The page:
Editorials

Sudden spring has us thinking about the great outdoors and how to protect it

Thumbs up: Sudden spring

The past week was astonishing: Following deep snow and chilly weather that preserved piles of it for weeks, temperatures suddenly jumped 20 degrees or more. An explosion of warm sunshine startled the natural world awake, sending buds, shoots and cherry blossoms into a surge of sudden growth.

Gardeners nearly swooned with happiness as the soil warmed under that record-breaking sun and the planting season finally began. If the worms in that soil could high-five each other, they surely would.

Frogs are finally singing, birds are celebrating, and toddlers are enchanted by the beauty of blooming dandelions. This is bliss.

We know there will be more rain, more clouds, lower temperatures to come . . . but still, this past week made the spring equinox more joyous than it’s been in many years.

Thumbs down: Climate change

And yet, in more than one conversation during our glorious week of sun, wonderful weather came with an undercurrent of fear. What does this spring heat portend for the summer to come? Will we be sweating through longer, more intense heat waves? Will we be choking on wildfire smoke again?

As we basked in the unseasonable warmth of a sudden spring, we read about catastrophic floods in Missouri, Iowa, Kansas and Nebraska; a vast, devastating cyclone that spanned several countries in Southern Africa; and a 19-year drought plaguing the Colorado basin.

And we were not alone in our rising worry. Greta Thunberg, a young Swedish high school student, recently told the assembled titans of finance in Davos, Switzerland, “I don’t want you to be hopeful, I want you to panic. I want you to feel the fear I feel every day and then I want you to act.” On March 15, children and teenagers in more than 100 countries cut classes and took to the streets to second that emotion.

Thumbs up: Jay Inslee

While we are emphatically not inclined to endorse any presidential candidate at this point, we are grateful that Jay Inslee has entered the race with combatting climate change as his primary issue. And we’re glad he’s a wonk on this subject, because panic, though justified, is not a great state of mind for finding solutions.

Inslee has a sense of extreme urgency – he endlessly repeats his line that “We are the first generation to feel the sting of climate change, and the last generation that can do something about it.” But he also has serious policy proposals to combat it, and a call to patriotic duty to do so. He recalls Kennedy’s successful vow to go to the moon as a challenge “we are unwilling to postpone, and one which we intend to win.”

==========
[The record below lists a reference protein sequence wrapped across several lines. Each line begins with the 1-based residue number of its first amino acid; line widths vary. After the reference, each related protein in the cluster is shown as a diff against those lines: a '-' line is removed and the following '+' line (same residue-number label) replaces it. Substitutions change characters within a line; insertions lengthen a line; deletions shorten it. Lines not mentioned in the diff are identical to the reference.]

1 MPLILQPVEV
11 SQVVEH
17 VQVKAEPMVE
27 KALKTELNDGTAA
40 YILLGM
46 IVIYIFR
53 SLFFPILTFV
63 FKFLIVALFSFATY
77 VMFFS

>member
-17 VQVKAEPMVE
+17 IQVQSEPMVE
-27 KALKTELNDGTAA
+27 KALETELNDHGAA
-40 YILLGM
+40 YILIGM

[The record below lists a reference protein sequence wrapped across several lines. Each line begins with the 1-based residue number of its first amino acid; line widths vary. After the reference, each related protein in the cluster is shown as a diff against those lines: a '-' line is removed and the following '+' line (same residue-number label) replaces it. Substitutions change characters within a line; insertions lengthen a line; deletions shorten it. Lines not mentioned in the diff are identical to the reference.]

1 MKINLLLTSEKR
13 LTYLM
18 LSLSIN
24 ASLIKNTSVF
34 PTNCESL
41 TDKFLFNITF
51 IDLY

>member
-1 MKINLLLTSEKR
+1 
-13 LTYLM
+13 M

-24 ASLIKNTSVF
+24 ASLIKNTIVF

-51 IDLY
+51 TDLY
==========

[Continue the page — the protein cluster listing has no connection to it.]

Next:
Lacking a crystal ball, we have no idea how well Inslee will do in such a crowded field of candidates, but we hope he succeeds in making climate change a central issue in the 2020 presidential campaign.

Thumbs up: Forums about water

There is one reassuring feature in the long-term climate forecast. Climate change models predict that our region will continue to get about the same amount of precipitation in decades to come. More will come as rain and less as snow, and summers will be drier, but we will still be able to brew beer and take showers. That’s a much better prospect than much of the Southwest.

Still, we need to keep our water clean, and manage it wisely, because we will be sharing our supply with a lot more people as we accommodate climate refugees from hotter, drier, more fire-prone places.

That is one of many reasons the Thurston County League of Women Voters and The Olympian are cosponsoring a series of five forums about local water issues. The first three have drawn large audiences and great speakers. Those who’ve attended have learned the difference between shallow and deep aquifers, and why that difference matters. We’ve also learned the history of water law, how Yelm has dramatically reduced its per-capita water use, and how the Nisqually watershed is leading the state in planning for the future.

There are two events still to come: An April 2 forum at 6 p.m. at The Olympia Center will focus on stormwater and toxic runoff and the harm it’s doing to Puget Sound. The final event on May 7 will focus on streams, salmon and orcas.

We encourage students and adults alike to attend these forums, to learn more about how to address the challenges we face, and to meet up with people who care deeply about preserving the natural world that sustains us all.

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